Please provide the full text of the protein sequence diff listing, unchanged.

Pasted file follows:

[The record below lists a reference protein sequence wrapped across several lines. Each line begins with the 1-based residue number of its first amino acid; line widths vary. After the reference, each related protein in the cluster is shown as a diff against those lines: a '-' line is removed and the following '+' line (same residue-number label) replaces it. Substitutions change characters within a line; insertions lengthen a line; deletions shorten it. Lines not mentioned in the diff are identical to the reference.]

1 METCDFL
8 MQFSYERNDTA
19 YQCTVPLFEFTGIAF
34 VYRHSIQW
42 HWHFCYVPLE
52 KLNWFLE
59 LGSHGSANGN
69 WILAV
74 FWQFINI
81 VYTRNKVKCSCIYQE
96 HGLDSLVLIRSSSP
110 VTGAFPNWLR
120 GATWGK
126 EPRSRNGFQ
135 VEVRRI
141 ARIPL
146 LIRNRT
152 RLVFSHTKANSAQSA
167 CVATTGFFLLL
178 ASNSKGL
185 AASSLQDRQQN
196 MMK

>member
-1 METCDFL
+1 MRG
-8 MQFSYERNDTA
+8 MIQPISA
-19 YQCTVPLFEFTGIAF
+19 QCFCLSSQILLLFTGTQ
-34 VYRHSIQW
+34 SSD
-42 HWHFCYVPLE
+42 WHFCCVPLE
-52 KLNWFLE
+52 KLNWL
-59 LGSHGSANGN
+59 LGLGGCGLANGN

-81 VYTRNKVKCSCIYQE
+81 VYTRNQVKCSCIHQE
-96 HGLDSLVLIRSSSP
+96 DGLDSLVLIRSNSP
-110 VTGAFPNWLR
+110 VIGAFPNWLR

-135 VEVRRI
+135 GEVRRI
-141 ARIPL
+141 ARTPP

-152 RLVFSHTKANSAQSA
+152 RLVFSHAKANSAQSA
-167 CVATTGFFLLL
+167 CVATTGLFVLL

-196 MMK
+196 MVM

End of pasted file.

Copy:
[The record below lists a reference protein sequence wrapped across several lines. Each line begins with the 1-based residue number of its first amino acid; line widths vary. After the reference, each related protein in the cluster is shown as a diff against those lines: a '-' line is removed and the following '+' line (same residue-number label) replaces it. Substitutions change characters within a line; insertions lengthen a line; deletions shorten it. Lines not mentioned in the diff are identical to the reference.]

1 METCDFL
8 MQFSYERNDTA
19 YQCTVPLFEFTGIAF
34 VYRHSIQW
42 HWHFCYVPLE
52 KLNWFLE
59 LGSHGSANGN
69 WILAV
74 FWQFINI
81 VYTRNKVKCSCIYQE
96 HGLDSLVLIRSSSP
110 VTGAFPNWLR
120 GATWGK
126 EPRSRNGFQ
135 VEVRRI
141 ARIPL
146 LIRNRT
152 RLVFSHTKANSAQSA
167 CVATTGFFLLL
178 ASNSKGL
185 AASSLQDRQQN
196 MMK

>member
-1 METCDFL
+1 MRG
-8 MQFSYERNDTA
+8 MIQPISA
-19 YQCTVPLFEFTGIAF
+19 QCFCLSSQILLLFTGTQ
-34 VYRHSIQW
+34 SSD
-42 HWHFCYVPLE
+42 WHFCCVPLE
-52 KLNWFLE
+52 KLNWL
-59 LGSHGSANGN
+59 LGLGGCGLANGN

-81 VYTRNKVKCSCIYQE
+81 VYTRNQVKCSCIHQE
-96 HGLDSLVLIRSSSP
+96 DGLDSLVLIRSNSP
-110 VTGAFPNWLR
+110 VIGAFPNWLR

-135 VEVRRI
+135 GEVRRI
-141 ARIPL
+141 ARTPP

-152 RLVFSHTKANSAQSA
+152 RLVFSHAKANSAQSA
-167 CVATTGFFLLL
+167 CVATTGLFVLL

-196 MMK
+196 MVM